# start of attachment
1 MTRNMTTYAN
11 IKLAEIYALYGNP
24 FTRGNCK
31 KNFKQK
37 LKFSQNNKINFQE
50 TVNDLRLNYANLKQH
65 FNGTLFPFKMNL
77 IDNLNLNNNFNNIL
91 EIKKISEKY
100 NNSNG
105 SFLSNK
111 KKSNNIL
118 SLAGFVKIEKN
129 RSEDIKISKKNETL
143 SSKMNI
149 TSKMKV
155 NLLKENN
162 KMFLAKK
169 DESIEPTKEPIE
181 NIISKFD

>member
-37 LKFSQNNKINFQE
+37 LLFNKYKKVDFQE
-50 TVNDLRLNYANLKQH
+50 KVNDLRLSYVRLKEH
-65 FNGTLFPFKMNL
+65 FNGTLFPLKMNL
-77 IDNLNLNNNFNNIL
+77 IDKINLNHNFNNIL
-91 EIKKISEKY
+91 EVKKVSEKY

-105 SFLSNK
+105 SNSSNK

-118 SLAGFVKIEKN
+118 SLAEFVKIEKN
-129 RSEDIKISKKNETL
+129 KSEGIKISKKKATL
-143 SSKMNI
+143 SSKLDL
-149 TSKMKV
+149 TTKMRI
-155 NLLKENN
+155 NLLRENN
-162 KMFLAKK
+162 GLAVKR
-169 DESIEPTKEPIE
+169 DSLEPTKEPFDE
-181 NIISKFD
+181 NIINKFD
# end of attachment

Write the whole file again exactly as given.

1 MTRNMTTYAN
11 IKLAEIYALYGNP
24 FTRGNCK
31 KNFKQK
37 LKFSQNNKINFQE
50 TVNDLRLNYANLKQH
65 FNGTLFPFKMNL
77 IDNLNLNNNFNNIL
91 EIKKISEKY
100 NNSNG
105 SFLSNK
111 KKSNNIL
118 SLAGFVKIEKN
129 RSEDIKISKKNETL
143 SSKMNI
149 TSKMKV
155 NLLKENN
162 KMFLAKK
169 DESIEPTKEPIE
181 NIISKFD

>member
-37 LKFSQNNKINFQE
+37 LLFNKYKKVDFQE
-50 TVNDLRLNYANLKQH
+50 KVNDLRLSYVRLKEH
-65 FNGTLFPFKMNL
+65 FNGTLFPLKMNL
-77 IDNLNLNNNFNNIL
+77 IDKINLNHNFNNIL
-91 EIKKISEKY
+91 EVKKVSEKY

-105 SFLSNK
+105 SNSSNK

-118 SLAGFVKIEKN
+118 SLAEFVKIEKN
-129 RSEDIKISKKNETL
+129 KSEGIKISKKKATL
-143 SSKMNI
+143 SSKLDL
-149 TSKMKV
+149 TTKMRI
-155 NLLKENN
+155 NLLRENN
-162 KMFLAKK
+162 GLAVKR
-169 DESIEPTKEPIE
+169 DSLEPTKEPFDE
-181 NIISKFD
+181 NIINKFD